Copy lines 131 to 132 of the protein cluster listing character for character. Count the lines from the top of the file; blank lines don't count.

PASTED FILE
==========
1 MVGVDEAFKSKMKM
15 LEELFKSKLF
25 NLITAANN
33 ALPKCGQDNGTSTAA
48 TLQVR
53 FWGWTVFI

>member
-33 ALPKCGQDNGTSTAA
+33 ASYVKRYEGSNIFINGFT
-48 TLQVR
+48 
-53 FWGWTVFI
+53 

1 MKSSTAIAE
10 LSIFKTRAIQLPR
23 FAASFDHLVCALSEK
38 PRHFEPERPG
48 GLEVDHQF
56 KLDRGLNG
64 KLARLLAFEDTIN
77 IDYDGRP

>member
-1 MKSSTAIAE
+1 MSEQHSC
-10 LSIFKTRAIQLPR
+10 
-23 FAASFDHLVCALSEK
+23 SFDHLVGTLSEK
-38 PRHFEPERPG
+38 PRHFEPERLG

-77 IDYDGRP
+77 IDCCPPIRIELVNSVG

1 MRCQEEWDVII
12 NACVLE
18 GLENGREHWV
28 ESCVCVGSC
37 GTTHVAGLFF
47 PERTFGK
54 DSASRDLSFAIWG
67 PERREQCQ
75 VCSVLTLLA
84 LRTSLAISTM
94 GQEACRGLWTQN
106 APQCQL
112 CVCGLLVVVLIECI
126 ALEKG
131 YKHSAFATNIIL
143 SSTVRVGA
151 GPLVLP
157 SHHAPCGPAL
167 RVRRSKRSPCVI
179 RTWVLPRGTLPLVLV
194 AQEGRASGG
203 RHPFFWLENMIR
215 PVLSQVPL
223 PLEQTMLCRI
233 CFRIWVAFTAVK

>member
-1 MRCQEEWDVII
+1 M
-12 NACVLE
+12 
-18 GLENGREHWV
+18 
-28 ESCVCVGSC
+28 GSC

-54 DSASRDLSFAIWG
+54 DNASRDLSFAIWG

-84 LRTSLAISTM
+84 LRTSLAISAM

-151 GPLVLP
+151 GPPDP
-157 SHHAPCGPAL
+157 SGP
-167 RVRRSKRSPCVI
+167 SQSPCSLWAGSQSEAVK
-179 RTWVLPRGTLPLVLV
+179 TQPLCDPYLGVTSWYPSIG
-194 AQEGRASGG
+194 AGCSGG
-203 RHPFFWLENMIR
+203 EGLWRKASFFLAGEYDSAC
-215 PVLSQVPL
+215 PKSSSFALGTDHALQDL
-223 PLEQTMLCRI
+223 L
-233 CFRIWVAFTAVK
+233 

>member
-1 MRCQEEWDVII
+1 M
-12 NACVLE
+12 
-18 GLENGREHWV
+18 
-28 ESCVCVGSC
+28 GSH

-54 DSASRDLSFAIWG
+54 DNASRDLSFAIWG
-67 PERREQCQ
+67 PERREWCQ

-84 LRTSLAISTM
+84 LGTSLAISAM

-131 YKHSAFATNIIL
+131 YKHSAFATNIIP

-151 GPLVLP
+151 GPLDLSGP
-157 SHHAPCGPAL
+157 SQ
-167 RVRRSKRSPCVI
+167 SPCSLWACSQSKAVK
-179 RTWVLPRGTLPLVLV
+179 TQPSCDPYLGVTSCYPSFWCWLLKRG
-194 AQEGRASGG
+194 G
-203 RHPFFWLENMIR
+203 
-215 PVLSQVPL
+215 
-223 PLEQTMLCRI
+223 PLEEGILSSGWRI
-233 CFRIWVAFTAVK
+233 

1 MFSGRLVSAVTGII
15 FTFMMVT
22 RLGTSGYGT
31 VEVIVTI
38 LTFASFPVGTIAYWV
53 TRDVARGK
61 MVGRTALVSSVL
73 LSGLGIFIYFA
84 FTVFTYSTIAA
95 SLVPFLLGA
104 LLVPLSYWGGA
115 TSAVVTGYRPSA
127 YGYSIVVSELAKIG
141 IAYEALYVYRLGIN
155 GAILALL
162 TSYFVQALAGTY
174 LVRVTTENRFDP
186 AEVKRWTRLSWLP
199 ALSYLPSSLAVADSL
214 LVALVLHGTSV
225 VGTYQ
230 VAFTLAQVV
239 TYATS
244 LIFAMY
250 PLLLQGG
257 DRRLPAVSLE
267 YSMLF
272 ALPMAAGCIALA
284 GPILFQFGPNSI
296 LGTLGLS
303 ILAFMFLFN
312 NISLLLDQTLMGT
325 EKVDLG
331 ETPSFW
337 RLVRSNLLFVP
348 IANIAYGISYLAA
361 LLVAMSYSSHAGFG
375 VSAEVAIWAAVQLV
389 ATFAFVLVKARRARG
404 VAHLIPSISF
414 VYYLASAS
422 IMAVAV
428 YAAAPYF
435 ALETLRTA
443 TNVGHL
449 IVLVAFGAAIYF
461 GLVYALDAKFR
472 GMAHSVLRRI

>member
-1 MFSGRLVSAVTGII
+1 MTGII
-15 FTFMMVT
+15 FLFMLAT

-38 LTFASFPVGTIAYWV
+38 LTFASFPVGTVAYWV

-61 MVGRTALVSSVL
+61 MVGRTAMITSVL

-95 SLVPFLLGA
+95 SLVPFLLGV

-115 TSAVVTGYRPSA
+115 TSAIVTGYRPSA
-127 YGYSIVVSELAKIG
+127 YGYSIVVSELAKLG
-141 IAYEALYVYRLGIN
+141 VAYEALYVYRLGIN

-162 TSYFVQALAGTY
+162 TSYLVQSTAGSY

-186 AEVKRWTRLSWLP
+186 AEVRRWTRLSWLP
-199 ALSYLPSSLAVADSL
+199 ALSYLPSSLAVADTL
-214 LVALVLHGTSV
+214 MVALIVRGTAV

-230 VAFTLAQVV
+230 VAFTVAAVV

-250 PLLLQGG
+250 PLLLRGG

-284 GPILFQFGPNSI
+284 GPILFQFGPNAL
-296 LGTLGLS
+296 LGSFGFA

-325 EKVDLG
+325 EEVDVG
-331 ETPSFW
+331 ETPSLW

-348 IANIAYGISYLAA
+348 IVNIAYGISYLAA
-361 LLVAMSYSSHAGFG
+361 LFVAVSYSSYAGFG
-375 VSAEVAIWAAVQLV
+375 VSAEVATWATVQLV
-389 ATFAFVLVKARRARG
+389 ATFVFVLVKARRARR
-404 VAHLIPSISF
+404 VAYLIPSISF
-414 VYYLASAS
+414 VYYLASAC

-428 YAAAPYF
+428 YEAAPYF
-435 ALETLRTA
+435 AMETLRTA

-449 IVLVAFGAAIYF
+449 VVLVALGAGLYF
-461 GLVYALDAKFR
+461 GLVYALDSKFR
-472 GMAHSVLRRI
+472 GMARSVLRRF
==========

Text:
73 LSGLGIFIYFA
84 FTVFTYSTIAA